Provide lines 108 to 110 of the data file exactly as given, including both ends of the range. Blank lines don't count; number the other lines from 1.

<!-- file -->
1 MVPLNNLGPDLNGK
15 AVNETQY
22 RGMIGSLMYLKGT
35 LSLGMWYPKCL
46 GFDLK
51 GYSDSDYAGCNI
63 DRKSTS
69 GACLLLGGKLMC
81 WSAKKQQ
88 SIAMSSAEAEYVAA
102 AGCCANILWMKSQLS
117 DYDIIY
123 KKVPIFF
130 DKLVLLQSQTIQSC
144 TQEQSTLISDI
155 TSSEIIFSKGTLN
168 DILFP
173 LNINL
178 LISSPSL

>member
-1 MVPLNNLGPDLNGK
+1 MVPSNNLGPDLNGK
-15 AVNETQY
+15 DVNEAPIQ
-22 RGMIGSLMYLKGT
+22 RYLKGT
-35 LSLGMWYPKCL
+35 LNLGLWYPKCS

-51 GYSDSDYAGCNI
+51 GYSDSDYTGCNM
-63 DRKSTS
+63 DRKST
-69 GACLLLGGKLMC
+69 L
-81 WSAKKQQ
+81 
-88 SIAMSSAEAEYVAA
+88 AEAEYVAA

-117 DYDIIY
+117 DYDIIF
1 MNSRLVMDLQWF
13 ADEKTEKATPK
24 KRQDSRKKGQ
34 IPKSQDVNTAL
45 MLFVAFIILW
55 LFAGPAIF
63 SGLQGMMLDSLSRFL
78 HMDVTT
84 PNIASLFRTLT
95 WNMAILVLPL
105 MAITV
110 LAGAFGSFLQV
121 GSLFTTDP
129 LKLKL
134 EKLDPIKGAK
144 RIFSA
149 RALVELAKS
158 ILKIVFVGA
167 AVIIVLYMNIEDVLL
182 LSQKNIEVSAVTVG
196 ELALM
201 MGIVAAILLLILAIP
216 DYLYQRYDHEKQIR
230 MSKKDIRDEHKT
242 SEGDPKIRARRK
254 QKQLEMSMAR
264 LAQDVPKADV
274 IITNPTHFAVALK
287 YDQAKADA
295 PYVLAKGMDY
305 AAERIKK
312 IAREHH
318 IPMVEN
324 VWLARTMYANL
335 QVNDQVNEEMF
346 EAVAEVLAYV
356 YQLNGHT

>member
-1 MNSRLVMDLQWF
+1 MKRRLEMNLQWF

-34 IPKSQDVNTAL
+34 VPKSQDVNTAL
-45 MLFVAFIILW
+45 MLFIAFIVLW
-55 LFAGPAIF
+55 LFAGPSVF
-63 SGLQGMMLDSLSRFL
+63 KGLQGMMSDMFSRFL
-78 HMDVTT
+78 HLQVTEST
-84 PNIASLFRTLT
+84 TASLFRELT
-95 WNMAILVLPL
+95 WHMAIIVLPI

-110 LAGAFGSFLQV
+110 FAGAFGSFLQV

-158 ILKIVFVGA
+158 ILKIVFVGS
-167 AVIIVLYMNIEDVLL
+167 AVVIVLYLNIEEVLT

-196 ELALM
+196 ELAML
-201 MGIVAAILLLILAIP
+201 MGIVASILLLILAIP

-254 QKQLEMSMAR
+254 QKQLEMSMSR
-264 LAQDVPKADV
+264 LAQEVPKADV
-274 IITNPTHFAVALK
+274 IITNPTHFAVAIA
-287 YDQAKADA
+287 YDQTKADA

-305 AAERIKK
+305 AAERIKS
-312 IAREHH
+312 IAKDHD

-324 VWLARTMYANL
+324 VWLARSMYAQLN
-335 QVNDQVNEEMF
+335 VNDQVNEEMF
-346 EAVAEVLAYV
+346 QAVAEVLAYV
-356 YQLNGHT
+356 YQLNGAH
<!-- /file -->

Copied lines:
+264 LAQEVPKADV
-274 IITNPTHFAVALK
+274 IITNPTHFAVAIA